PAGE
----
Gezelligheid is also seen in the architecture and interior design. Even the business hotels make an effort not simply for comfort but for gezelligheid, an atmosphere of relaxation among friends. Some are more successful than others. The one we’re staying at the moment hits it rather well. This is the view from my window. In the bottom right corner is my knitting. Perfection!

Tour de Netherlands

I could get used to international travel, you know.

Well, the international bit anyway. The travel bit is crappy.

Sunday afternoon on the Leidsegeracht, Amsterdam

Amsterdam Radhuis at twilight

This is not our backyard

I’ve yet to meet a Dutch canal I didn’t like.  This one is in Delft, home to the pottery, the memory of Jan ‘Girl with a Pearl Earring’ Vermeer and gentle Dutchness.

Just don’t spoil it by going to the university. Serious ugliness.

Looking for the unseen things

The architecture in Leiden and Amsterdam is mostly 17th-19th century and has a Protestant, northern European restraint about. The 20th century stuff is out of the city centre as you’d expect but I did begin to wonder where the Dutch hid their art deco.

I mean, they know rather a bit about early 20th century architecture, what with the Amsterdam School and all. After hearing about the different gable styles it occurred to me to simply look up. If the buildings didn’t have the room to be obviously deco maybe the windows did.


It makes me think that there are quite a few quilt ideas in there.

The writing’s on the wall

Public art in Leiden – wall poems.


The jet lag is slowly receding. Coming back this way, it means a wave of fatigue so deep I can barely stand. I can feel fine and suddenly find it washing over me and dragging all clarity with it. The tide’s coming in later each day and I’m hoping to make it through my first day back at work before it hits.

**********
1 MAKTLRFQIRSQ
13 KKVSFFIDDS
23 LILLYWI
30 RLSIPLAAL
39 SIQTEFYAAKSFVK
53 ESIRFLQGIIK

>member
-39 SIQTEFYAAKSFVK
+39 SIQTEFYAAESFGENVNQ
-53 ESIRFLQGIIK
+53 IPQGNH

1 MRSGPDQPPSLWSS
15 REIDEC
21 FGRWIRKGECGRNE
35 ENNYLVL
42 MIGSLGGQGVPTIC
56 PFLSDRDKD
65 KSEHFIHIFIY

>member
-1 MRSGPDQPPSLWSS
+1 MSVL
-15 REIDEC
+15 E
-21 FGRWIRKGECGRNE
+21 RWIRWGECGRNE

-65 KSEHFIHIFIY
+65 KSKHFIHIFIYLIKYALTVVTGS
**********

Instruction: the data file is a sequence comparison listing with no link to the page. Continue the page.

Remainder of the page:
Some photos have also lagged but are definitely worth posting. This one was in the old part of Porto – I found it astonishing that it seemed to appear on a demolished site. At first glance I thought it was painted but zooming in with the camera proved that it was tiled.

It’s now my desktop background at work.

I love the simplicity of this bird against the old customs house in Porto. It was a little hard to make out and certainly didn’t rate a mention from the tour guide – he was too busy telling us about those bridges.

And there was this stunning tiled picture on a grand home near the university. The other reason it’s so remarkable is that it doesn’t appear to be religious. I checked for reeds, Moses and other biblical figures and it seems to be a straightforward desert scene. Quite eye-catching.

You’ll notice the summery quality of light. Melbourne’s winter light is taking quite a bit of getting used to after all that brightness.

Edited to add: There are other photos of the sewing machine company – here, a shop sign in the Azores, they also seem to distribute designs of national dress.

Visiting Rembrandt

Over my last two days in The Netherlands, I did my Rembrandt tragic thing. I found the Latin School in Leiden he attended before enrolling but not attending university (hey, it was enough to get him drinking rigths, it seems).

The next day I walked over to the Rijksmuseum from my hotel (the main consideration being its location in the museum district). The group of people sitting on the grass were a group of French art history undergraduates, taking it in turns to give their tutorial presentations.

A note on tour guides: follow the French ones. More likely to be an art historian and far more interesting. Of course I wasn’t on that tour as such. I just happened to be looking at Vermeer’s ‘The Milk Maid’ at the same time. And testing out my French listening skills.

This next is the side gate of the Rijksmuseum, in use until the restoration project is complete.

I could have walked out and around to the Van Gogh museum. I didn’t though. I think I was still recovering from the Dutch masters and to have encountered the genius of Van Gogh on the same day would have been too much.

The only word I could use to describe my reaction is ‘swoon’. The Rembrandt portraits are astonishing in their beauty and compassion. Vermeer’s milkmaid is breathtaking in its simplicity and solidity. And the colours! Any reproduction you’ve seen does not do it justice. I was breathless at the luminosity of the yellow and brilliance of the blue.

And as a little taster the museum also had a room looking at three of Miro’s pieces based on some works by Jan Steen.

I’m going back to the Netherlands later in the year for more field work. I’ll take a good look at Van Gogh then.